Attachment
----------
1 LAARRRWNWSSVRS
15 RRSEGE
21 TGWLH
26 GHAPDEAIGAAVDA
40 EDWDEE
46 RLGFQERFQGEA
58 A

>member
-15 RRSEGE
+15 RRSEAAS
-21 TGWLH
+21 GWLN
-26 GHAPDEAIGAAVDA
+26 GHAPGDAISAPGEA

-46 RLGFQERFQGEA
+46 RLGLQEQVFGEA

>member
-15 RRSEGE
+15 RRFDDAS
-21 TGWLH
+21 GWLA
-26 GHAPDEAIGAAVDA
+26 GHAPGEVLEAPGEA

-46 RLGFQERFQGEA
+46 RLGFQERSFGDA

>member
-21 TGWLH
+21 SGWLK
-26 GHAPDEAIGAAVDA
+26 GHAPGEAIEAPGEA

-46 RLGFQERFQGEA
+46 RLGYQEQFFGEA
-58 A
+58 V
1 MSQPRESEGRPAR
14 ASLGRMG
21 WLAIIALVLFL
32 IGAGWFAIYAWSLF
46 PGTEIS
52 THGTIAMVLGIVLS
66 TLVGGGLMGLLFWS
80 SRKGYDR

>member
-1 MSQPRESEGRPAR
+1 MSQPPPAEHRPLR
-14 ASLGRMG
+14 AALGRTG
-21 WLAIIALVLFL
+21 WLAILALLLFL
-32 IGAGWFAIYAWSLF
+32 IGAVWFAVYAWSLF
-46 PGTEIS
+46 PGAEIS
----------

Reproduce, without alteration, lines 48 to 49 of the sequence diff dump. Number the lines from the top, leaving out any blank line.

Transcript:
-21 WLAIIALVLFL
+21 WLAILALLLFL